which is obviously less than ${\frac 1 2}l +R$.

So we can conclude that for a mass $m$, on the outside of the spherical mass, the outward directed centrifugal force is bigger than the gravitational force caused by the other mass. Which implies an outward bulge develops.

We can apply the same procedure for the inside (the side that faces the other mass M) of the mass M, and that will show that the gravitational force from the other mass is bigger than the centrifugal force, which implies an inward bulge (towards the other mass) develops. I took two equal masses for simplicity, but you can do the same for two different spherical masses, circling around their CM. The result will remain the same (two bulges in opposite directions if both are covered with water; so if the moon was covered by a sea, also on the moon two bulges, on the line connecting the earth and the moon, would appear).

Looking at one mass I only had to compare the outward centrifugal force with the gravitational force caused by the other mass, so I didn't have to care about the force caused by the mass we were looking at, because they are equal everywhere (in approximation) on the surface of the mass, as is the case for the centrifugal force caused by an eventual rotation of the masses.

I didn't calculate if the bulges were different in size, but I guess they are.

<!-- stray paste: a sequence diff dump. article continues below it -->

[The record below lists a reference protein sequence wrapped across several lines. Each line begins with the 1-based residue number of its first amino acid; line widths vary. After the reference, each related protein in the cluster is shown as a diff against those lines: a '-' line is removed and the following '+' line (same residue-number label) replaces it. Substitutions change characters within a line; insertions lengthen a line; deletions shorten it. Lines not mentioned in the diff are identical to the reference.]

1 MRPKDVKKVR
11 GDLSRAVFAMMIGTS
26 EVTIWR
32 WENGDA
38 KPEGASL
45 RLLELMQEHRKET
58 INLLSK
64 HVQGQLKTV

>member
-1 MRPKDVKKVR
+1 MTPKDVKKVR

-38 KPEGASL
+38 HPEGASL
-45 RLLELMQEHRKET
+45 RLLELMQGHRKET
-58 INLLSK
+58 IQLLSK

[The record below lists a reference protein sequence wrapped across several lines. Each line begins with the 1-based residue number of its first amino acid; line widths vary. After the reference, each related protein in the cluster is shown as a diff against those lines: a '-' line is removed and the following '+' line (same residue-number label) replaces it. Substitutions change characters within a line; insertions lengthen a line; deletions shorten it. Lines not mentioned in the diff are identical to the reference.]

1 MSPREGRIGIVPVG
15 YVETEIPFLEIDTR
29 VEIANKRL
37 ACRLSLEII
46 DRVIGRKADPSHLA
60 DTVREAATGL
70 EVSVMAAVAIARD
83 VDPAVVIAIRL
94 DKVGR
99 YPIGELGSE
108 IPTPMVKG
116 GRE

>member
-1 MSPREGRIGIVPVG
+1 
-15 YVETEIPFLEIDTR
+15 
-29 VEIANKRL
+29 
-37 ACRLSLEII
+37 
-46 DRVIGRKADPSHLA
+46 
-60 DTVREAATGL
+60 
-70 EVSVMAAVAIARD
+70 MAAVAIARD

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This is because the gravitational field of the Moon, like any object, is not uniform - in particular, closer to the Moon it is stronger, and further away it is weaker. With regard to the Earth, the side of the Earth that is closest to the Moon experiences a slightly stronger pull than the side further away, which effectively results in the Earth being "stretched" ever so slightly as the nearer side accelerates harder than the farther side in response - and when you stretch an elastic sphere it becomes an oblong with a bulge on each side and not just on one side like a pear (as I imagine you'd be thinking it would have to look.).

From the viewpoint of the Earth's center of mass, which is being accelerated by this effect and may be more natural for you, the reference frame change results in the side of the Earth closest to the Moon as experiencing a force toward it, and the opposite side experiences a "fictitious" force directed away, thus creating a stretch in both directions - this opposite fictitious force because that frame is not inertial, just as with driving in your car how there is a "fictitious" force when you slam the gas that wants to push you into the seat and throw the bobblehead off the dashboard.